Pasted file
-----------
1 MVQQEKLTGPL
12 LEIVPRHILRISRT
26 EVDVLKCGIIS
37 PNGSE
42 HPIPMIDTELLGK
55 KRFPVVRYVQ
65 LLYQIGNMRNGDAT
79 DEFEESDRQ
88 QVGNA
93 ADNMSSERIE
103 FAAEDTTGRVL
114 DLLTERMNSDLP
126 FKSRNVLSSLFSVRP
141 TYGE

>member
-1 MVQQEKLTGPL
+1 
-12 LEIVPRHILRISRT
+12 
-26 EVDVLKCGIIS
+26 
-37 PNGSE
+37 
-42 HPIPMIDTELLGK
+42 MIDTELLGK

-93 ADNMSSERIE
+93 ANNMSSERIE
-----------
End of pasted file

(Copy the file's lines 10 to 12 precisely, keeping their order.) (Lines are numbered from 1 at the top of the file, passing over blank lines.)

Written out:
93 ADNMSSERIE
103 FAAEDTTGRVL
114 DLLTERMNSDLP